To develop an even stronger link between data science and the liberal arts tradition, all students who major in data science must also minor in another liberal arts discipline (other than computer science).
The undergraduate major in data science requires the completion of 13 four-point courses (52 credits) and one liberal arts minor. Please see the College of Arts & Sciences Bulletin for the full major requirements, and don’t hesitate to get in touch with any questions.
Minor in Data Science
MINOR IN DATA SCIENCE
The minor in data science allows students to learn foundational computational analysis concepts and use data science methods and tools to answer important questions. Students will be able to apply those concepts to a range of domain-specific issues that relate to their major course of study.
Students completing the minor will gain a robust introduction to data science principles, while specializing in other liberal arts fields. They will have opportunities for hands-on experience working with real world datasets, and they will cultivate knowledge about the ethical issues related to data science.
Additionally, thanks to a grant from the NYU Curricular Development Challenge Fund, students will experience locally-inflected data science that explores contemporary urban and social issues relating to our home city of New York.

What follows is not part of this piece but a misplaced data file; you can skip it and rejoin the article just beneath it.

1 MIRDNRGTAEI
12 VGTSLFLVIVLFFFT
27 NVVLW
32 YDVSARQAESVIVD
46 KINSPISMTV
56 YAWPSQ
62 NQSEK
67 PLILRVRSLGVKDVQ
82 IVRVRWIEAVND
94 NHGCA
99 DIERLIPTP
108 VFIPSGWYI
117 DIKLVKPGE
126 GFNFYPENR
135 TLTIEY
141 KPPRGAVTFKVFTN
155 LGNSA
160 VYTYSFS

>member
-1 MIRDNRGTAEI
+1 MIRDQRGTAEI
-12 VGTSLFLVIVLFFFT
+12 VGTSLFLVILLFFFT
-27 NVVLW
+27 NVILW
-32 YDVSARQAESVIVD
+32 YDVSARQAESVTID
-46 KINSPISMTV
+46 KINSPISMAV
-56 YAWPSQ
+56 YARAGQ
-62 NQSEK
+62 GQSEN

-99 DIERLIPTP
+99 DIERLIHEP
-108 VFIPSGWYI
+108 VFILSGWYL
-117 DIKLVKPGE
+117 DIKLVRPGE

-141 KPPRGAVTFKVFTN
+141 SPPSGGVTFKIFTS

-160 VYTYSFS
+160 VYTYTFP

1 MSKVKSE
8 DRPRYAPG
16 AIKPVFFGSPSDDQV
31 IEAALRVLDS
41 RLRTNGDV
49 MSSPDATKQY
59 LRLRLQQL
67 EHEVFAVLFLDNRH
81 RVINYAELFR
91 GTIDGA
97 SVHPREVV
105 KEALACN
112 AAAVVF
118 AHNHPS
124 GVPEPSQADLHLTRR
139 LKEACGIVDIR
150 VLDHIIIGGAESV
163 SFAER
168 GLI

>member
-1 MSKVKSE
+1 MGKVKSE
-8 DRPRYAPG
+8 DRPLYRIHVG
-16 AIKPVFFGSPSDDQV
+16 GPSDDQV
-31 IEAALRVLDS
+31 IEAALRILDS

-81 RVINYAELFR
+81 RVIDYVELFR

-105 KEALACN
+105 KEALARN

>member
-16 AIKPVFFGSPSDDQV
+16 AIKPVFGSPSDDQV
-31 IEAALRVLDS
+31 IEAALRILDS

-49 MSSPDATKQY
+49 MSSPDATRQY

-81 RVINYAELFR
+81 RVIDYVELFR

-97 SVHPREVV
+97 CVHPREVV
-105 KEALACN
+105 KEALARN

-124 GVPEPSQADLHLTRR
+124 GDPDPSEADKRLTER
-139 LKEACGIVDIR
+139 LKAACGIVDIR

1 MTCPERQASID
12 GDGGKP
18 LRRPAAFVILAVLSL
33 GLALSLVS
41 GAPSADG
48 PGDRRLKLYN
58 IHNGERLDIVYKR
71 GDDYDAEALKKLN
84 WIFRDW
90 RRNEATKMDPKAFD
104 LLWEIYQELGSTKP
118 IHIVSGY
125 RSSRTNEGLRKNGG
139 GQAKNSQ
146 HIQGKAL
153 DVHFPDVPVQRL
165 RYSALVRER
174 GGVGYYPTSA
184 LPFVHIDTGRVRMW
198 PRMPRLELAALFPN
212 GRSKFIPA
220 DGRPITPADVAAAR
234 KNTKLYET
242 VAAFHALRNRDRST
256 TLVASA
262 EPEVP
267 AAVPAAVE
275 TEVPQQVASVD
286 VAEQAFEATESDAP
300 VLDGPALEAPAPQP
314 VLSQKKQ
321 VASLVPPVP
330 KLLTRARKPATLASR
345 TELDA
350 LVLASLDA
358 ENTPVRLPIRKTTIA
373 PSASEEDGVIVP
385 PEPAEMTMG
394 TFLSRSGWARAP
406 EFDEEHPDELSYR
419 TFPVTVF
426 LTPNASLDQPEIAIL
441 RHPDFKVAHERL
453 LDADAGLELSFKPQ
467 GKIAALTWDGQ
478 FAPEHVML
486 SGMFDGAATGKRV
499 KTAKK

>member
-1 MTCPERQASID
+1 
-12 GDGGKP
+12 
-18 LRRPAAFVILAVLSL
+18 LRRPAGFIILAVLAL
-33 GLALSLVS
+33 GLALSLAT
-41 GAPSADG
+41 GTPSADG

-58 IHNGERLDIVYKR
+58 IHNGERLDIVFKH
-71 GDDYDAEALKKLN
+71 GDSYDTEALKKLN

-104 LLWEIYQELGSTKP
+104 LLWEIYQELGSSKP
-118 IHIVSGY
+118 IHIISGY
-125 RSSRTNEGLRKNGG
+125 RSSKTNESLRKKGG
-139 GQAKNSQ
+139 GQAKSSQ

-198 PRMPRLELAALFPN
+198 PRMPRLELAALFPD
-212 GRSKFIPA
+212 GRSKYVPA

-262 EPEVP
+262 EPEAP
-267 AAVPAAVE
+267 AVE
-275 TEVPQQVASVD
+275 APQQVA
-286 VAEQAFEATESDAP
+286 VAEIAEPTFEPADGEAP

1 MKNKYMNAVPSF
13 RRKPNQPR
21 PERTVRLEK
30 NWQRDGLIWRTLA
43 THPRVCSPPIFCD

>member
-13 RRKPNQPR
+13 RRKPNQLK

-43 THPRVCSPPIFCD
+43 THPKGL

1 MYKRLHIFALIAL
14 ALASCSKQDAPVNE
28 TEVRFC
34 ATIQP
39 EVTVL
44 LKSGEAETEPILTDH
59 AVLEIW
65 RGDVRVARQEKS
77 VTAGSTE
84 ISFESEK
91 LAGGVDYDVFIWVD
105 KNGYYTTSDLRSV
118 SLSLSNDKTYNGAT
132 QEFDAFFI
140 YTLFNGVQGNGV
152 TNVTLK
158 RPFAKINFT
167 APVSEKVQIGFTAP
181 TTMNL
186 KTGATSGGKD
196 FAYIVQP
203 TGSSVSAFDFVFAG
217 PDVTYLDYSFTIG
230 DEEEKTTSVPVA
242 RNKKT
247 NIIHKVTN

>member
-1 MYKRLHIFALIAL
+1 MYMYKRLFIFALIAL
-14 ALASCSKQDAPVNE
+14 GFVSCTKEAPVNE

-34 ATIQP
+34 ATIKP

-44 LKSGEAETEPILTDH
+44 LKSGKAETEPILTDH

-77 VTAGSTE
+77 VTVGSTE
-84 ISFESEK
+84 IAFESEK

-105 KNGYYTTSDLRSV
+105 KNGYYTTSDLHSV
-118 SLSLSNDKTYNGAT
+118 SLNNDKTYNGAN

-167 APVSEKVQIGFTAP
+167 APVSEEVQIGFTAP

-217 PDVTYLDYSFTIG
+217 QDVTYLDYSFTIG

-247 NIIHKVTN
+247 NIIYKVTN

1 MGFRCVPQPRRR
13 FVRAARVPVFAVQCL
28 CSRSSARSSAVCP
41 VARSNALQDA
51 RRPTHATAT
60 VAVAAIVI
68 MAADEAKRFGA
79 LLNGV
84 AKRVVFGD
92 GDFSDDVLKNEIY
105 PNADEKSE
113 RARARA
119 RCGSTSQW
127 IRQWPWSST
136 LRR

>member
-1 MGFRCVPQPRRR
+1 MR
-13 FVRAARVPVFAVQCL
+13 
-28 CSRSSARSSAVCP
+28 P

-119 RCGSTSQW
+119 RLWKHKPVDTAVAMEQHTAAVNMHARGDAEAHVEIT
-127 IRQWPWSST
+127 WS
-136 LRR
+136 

The minor consists of five four-point courses (20 credits). It is suitable for students in all disciplines and gives students from all backgrounds an array of core data science skills, methodologies, and philosophies.
Please see the College of Arts & Sciences Bulletin on the minor for a comprehensive listing of requirements for a minor in data science.
We are proud to offer a range of courses that allow any student, regardless of prior experience, to learn the language and philosophies of data science. Our flagship course, Data Science for Everyone, is offered every semester and is designed especially for students with no prior programming or statistics experience.
Data Science for Everyone and Introduction to Data Science will be offered in the fall 2019 and spring 2020 semesters. Causal Inference and Responsible Data Science will be offered in the spring 2020 semester. Please read below for more on our courses, and see the College of Arts & Science Bulletin for further details.
Data Science for Everyone (DS-UA 111) is a course that will change your life. It will empower you to understand and use data in a principled way to better explain, make decisions in, and predict outcomes in the world. Students will learn to conduct hands-on research in Python using real-world datasets as instruments to practice and apply principles of scientific thinking and causal inference. This course is open to all students regardless of prior programming or statistics experience. Learn more about the course in this video.